Comments Re Claims Procedure Regulations for Plans Providing Disability Benefits
On November 18, 2015, the Employee Benefits Security Administration published new proposed regulations for ERISA disability claims (RIN 1210-AB39; Regulation 29 C.F.R. §2560.503-1). The Public Comment period runs through January 19, 2016. I prepared and submitted the following comments regarding two of the most significant proposed changes in claims regulations for plans providing disability benefits:
Dear Assistant Secretary Borzi:
I write to offer comments on the proposed regulations for amending the claims procedure regulations applicable to disability benefit plans. I am interested in the content of these regulations because I am an attorney whose practice is focused on the representation of claimants in ERISA-governed long term disability benefit disputes. I am well poised to comment, because I have worked in the field since 2003 and practiced in this area of law since I became licensed in May 2009. My experience includes handling both administrative appeals and litigating these claims.
I. Comment on Notice for Applicable Statute of Limitations
The DOL has invited comment in the statute of limitations issues that have developed since the Supreme Court’s decision in Heimeshoff v. Hartford Life & Accid. Ins Co., 134 U.S. 604 (2013). I agree that this is a crucial area for regulation as the Heimeshoff decision has created confusion and much litigation. Prospective clients often come to me with claims that they can no longer pursue, because they were not provided the information necessary for them to understand what the statute of limitations was that applied to their claim. The DOL can assist by creating standards for what is a reasonable plan-based limitations provision in the same way that the DOL used its regulatory power to create timing deadlines for the claims process in prior versions of the regulations. Since Heimeshoff left open the possibility that an internal limitations period could run before the appeals process is complete even where exhaustion is mandatory, the DOL is in a good position to clarify that such an approach would violate full and fair review required by 29 U.S.C. §1133.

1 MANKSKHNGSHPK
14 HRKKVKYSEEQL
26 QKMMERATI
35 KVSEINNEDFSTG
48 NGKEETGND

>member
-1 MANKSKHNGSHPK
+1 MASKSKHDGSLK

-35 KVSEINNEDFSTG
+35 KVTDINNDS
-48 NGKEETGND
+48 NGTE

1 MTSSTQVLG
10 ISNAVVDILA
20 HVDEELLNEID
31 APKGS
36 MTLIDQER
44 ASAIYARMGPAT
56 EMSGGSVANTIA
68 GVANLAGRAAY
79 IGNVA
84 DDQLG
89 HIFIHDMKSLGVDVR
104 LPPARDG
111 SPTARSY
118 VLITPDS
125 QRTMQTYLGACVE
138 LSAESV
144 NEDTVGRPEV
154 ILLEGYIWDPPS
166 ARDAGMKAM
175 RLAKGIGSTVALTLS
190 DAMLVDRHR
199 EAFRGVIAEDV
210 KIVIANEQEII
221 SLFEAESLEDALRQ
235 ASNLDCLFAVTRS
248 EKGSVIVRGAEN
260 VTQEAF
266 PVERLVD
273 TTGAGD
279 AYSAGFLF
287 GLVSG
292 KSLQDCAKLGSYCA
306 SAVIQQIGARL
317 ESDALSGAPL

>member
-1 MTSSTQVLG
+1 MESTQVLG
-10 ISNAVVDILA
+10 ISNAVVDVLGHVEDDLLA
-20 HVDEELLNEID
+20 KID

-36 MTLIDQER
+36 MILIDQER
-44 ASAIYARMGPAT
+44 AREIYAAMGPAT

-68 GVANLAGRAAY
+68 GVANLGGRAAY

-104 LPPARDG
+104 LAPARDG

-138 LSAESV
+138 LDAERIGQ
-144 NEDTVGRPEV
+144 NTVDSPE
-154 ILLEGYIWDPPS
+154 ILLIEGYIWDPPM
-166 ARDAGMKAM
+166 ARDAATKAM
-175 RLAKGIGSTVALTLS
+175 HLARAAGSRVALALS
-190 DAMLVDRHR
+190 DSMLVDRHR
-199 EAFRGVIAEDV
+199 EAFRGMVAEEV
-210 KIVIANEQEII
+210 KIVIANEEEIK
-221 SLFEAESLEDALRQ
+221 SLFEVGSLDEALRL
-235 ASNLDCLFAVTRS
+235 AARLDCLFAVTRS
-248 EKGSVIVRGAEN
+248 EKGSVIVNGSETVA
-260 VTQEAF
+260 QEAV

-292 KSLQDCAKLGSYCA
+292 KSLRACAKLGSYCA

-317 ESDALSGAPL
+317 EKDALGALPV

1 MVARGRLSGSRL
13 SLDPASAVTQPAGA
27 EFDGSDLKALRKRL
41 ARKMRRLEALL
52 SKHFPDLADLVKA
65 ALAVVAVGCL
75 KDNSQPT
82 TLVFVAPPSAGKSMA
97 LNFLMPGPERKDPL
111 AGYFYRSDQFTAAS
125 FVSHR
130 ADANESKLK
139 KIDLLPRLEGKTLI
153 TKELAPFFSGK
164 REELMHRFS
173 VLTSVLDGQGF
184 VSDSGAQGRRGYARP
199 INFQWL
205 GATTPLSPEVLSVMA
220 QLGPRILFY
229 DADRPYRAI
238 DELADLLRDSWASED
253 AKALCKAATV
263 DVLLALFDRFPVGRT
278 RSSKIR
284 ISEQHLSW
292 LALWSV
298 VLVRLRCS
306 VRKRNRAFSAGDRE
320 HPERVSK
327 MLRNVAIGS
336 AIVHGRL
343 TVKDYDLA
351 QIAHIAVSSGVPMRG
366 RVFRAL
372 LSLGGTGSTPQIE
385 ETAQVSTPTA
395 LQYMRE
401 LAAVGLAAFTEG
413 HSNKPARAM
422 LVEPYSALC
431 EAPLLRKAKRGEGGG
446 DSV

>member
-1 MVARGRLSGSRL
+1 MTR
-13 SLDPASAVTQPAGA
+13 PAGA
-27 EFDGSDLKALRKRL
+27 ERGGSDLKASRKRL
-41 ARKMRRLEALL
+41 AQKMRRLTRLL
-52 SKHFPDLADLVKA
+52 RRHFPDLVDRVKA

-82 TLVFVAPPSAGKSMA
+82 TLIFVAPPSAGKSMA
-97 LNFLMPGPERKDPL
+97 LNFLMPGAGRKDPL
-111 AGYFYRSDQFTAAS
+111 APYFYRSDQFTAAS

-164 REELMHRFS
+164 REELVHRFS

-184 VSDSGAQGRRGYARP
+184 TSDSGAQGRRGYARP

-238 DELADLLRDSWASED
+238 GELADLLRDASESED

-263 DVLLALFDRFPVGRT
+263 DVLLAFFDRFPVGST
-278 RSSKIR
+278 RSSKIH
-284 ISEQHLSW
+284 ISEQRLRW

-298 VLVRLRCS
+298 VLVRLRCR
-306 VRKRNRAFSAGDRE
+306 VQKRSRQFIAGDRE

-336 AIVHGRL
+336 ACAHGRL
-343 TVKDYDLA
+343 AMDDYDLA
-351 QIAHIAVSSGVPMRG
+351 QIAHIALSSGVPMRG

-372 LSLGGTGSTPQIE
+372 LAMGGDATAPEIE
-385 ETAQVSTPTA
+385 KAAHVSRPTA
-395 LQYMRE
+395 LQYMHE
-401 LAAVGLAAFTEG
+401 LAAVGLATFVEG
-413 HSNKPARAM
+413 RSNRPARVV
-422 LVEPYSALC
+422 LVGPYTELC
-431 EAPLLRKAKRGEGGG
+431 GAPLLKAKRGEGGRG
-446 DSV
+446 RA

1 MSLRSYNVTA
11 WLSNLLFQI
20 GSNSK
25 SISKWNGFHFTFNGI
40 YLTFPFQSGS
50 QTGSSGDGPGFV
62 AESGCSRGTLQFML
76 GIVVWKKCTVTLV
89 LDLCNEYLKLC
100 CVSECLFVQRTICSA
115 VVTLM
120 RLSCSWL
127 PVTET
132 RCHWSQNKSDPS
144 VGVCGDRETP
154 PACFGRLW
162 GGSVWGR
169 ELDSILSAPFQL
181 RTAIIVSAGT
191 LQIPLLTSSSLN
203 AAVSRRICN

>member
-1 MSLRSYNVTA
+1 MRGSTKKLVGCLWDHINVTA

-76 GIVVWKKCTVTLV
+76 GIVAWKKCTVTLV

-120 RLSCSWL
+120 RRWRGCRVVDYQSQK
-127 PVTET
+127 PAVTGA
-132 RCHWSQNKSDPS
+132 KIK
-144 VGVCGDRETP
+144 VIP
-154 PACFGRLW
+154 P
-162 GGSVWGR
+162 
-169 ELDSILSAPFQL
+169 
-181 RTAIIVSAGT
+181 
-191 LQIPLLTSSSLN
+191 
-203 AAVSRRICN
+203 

Additionally, because contractual limitations periods are plan terms, the claimant should receive notice about the limitations period from the plan just as is the case with other plan terms. As the DOL aptly points out in the preamble to these proposed regulations, plan administrators are in a better position to know the date of the expiration of the limitations period and should not be hiding the ball from claimants if the plan administrator is functioning as a true fiduciary.
The additional of such a requirement is not inconsistent with case law. One court has interpreted the existing regulations to require notice of the expiration of a limitations period. Kienstra v. Carpenters’ Health & Welfare Trust Fund of St. Louis, No. 4:12CV53 HEA, 2014 WL 562557, at *4 (E.D. Mo. Feb. 13, 2014), aff’d sub nom. Munro-Kienstra v. Carpenters’ Health & Welfare Trust Fund of St. Louis, 790 F.3d 799 (8th Cir. 2015)(“[a] description of the plan’s review procedures and the time limits applicable to such procedures, including a statement of the claimant’s right to bring a civil action under section 502(a) of [ERISA] following an adverse benefit determination on review.” 29 C.F.R. § 2560.503–1(g)(iv)). This is a minority perspective. Here, the DOL should do more than interpret its own rules; it should re-write them to remove any ambiguity.